Let the good times roll

BY TODD PACK
The Orlando Sentinel

Steve Birket keeps a drawing of a graveyard on a grease board in his Ocoee offices, the names of defunct competitors in the thrill-ride business printed on the seven tombstones. “It speaks well of us because we’re surviving,” said Birket, a principal in Birket Engineering Inc., which designs ride and stunt show safety systems.

But rather than working on groundbreaking attractions like it has in the past, the company is paying its bills by accepting more assignments to upgrade existing rides and shows. “We’re glad to have it,” he said of such meat-and-potatoes assignments.

Birket, like others in the business, said a scarcity of new large attractions, combined with a sluggish economy and a slump in travel, has made the past year as frightening as any haunted house. But there are signs this white-knuckle ride may be ending.

With the International Association of Amusement Parks and Attractions’ annual convention and trade show set to get under way today at the Orange County Convention Center, Birket and others say business is picking up.

Ride designers and park planners say they’re getting more inquiries from developers now than they did a few months ago, especially from overseas markets including China and the Middle East. And while few U.S. parks may be planning expensive new rides during the next couple years, demand for less-expensive family-friendly rides apparently is growing.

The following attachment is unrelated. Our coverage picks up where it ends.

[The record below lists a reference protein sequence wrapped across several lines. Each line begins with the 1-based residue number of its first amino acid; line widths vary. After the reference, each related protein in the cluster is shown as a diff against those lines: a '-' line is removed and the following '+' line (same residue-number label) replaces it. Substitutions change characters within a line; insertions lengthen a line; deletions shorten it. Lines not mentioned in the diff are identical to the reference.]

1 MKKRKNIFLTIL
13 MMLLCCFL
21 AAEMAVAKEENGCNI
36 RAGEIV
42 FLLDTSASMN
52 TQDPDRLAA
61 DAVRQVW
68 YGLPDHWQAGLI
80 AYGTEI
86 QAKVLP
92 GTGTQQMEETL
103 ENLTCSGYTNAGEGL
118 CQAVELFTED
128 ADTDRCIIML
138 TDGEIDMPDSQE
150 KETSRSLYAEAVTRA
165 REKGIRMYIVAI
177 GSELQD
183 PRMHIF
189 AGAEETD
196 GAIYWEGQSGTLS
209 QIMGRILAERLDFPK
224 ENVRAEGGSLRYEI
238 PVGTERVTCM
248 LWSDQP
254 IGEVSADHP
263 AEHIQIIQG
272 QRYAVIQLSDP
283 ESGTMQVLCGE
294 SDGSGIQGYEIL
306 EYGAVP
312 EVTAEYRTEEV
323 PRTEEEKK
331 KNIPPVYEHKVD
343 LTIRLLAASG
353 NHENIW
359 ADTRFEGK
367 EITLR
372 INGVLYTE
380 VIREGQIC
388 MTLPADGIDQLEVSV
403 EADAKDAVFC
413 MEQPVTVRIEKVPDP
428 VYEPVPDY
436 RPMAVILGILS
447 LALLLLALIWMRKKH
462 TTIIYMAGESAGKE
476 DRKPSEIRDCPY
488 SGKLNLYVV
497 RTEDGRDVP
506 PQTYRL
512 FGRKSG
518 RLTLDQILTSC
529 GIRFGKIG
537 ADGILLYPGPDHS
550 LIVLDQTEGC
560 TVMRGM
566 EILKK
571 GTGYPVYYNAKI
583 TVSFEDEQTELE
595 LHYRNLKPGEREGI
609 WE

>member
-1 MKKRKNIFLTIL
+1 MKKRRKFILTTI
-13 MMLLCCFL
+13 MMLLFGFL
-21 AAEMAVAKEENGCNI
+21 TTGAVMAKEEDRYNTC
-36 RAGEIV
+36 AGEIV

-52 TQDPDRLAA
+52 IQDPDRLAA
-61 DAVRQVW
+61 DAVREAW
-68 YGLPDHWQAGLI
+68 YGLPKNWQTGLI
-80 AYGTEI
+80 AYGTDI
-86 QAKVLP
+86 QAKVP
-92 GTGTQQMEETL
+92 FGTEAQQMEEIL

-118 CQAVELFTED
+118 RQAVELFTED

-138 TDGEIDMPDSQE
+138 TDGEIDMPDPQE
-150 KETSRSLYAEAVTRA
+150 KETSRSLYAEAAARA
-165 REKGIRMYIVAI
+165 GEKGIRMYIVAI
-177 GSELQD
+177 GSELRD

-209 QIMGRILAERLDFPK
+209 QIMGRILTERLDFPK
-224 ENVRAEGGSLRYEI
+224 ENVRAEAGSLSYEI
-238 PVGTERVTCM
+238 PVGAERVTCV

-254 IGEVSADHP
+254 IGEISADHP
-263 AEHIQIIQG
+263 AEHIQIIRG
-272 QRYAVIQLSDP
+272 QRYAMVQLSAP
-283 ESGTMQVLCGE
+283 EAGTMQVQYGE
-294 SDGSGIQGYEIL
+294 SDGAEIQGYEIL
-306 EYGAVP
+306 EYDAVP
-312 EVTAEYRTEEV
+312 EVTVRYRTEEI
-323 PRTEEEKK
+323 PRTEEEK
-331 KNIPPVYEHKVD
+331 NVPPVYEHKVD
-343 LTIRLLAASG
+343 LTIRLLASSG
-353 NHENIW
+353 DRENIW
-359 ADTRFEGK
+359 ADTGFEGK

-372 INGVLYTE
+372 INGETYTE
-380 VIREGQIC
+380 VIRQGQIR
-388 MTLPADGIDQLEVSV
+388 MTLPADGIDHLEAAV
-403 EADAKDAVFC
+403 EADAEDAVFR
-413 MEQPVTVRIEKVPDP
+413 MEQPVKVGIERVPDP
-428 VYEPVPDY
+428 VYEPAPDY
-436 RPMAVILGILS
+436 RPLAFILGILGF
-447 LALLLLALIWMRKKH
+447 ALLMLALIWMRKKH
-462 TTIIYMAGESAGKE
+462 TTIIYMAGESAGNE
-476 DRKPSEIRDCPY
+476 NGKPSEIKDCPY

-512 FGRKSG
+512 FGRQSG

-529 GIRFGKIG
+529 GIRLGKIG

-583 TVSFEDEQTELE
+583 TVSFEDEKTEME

At this week’s show, which is expected to draw as many as 30,000 park planners, ride designers and concession-stand operators, at least 1,260 companies from around the world will market their rides and services on a floor that will resemble a carnival midway, with games and concessions serving to showcase new products. The largest rides will be set up outside the convention center. “It’s important to be here, because it’s the show for this industry,” said Dan Donohue, director of operations at Back Stage Technologies, a special-effects and pyrotechnics company based in Kissimmee. “If you’re not there, people will think you’re out of business,” said Steve Baker, a former Epcot executive who is president of Baker Leisure Group, an Orlando-based entertainment consulting firm.

It isn’t known how many amusement-park suppliers folded up their tents over the past 12 months — the trade association doesn’t keep count — but experts say 2002 hasn’t been a wipeout for everyone. Although some destinations have suffered weak attendance — the Walt Disney Co. said earlier this month that revenue at its parks and resorts was down 8 percent through the third quarter — regional and local amusement parks generally have had a good season.

Central Florida’s parks — Disney, Universal Orlando and SeaWorld Orlando — don’t disclose attendance, but “when all’s said and done, it’s going to be a better year for most parks,” said Tim O’Brien, Southeast editor for Amusement Business, a trade weekly. Of the 40 U.S. parks surveyed recently by the magazine, only 12 percent reported a decline in attendance from a year ago. Eighteen reported increases. “I think the worst is over,” said Birket, whose company has more projects in the works now than it had only a few months ago.